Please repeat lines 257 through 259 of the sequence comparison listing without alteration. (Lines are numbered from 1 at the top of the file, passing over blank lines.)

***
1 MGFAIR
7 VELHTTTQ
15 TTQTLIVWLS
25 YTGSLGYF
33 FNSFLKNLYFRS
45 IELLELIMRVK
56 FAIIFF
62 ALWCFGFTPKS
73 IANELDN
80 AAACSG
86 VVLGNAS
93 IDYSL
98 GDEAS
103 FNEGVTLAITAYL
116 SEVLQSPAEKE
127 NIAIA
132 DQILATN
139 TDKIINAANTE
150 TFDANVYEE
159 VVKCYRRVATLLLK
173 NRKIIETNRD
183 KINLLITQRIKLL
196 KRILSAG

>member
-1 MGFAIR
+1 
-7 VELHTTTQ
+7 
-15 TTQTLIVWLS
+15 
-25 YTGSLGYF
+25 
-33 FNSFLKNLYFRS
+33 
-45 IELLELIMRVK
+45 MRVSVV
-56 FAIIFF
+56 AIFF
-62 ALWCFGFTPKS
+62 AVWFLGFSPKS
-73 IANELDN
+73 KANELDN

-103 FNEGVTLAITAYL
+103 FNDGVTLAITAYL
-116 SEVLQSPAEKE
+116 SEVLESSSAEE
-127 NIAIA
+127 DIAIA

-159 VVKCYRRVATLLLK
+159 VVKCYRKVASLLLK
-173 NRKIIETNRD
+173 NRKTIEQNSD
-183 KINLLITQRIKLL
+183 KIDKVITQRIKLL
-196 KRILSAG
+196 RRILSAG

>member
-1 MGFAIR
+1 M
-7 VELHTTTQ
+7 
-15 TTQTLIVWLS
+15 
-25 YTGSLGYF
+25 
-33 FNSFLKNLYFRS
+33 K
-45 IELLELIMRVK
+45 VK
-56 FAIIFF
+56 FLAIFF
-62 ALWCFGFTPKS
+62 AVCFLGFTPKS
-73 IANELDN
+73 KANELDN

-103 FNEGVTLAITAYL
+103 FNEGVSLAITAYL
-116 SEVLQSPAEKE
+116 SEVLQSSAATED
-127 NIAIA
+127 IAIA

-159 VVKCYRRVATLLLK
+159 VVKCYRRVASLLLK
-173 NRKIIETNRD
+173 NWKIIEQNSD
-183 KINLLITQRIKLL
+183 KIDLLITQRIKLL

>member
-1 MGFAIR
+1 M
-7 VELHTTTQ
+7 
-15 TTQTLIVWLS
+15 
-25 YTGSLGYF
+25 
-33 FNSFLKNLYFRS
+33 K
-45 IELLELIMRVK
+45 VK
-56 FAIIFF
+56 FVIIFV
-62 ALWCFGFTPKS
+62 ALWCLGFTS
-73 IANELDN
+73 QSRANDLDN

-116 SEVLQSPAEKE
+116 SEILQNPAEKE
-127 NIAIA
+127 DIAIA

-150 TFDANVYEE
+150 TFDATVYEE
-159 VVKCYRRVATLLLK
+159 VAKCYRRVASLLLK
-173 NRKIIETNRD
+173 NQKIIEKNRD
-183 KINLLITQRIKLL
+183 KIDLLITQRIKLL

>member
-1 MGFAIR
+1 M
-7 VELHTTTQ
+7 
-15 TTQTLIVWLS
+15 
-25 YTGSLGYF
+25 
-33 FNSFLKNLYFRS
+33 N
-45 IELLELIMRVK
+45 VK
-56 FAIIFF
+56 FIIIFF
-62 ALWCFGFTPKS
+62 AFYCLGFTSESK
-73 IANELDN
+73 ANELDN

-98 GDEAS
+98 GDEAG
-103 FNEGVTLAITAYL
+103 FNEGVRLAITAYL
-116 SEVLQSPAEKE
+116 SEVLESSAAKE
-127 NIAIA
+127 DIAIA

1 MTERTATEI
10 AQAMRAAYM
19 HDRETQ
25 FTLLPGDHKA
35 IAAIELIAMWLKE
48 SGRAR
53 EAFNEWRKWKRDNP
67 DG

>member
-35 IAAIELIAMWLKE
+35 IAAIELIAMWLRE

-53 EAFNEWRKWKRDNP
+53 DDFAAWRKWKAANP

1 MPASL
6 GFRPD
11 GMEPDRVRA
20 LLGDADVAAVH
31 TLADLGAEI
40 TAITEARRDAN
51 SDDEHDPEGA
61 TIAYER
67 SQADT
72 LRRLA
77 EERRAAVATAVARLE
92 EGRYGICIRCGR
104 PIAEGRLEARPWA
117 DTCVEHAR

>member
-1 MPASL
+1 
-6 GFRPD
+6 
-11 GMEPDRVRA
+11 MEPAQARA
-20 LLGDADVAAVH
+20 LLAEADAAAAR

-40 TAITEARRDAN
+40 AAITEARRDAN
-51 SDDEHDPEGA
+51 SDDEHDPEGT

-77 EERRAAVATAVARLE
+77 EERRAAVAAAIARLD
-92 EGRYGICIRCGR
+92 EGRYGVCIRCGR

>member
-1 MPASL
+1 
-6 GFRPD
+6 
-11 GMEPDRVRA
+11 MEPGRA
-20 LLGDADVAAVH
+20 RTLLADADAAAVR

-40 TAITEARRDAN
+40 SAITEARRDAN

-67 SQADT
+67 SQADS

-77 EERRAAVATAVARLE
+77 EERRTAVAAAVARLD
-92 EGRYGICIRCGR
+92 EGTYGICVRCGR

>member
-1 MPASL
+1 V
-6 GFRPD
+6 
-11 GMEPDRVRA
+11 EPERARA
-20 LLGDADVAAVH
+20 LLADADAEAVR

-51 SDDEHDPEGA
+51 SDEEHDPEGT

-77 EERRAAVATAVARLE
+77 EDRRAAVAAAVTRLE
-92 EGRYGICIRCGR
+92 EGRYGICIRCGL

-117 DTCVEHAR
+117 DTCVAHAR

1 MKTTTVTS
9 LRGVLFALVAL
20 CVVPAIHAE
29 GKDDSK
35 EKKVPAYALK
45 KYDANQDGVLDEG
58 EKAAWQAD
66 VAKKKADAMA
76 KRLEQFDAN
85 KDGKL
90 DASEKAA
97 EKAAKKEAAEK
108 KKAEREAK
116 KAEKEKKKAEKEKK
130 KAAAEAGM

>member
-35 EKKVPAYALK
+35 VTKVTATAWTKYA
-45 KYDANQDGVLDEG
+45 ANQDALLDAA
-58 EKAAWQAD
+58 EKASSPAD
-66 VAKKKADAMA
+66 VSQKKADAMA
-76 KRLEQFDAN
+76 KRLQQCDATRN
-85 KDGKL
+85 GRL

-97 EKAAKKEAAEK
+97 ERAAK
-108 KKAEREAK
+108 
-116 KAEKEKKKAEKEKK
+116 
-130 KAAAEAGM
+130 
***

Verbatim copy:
+116 
-130 KAAAEAGM
+130 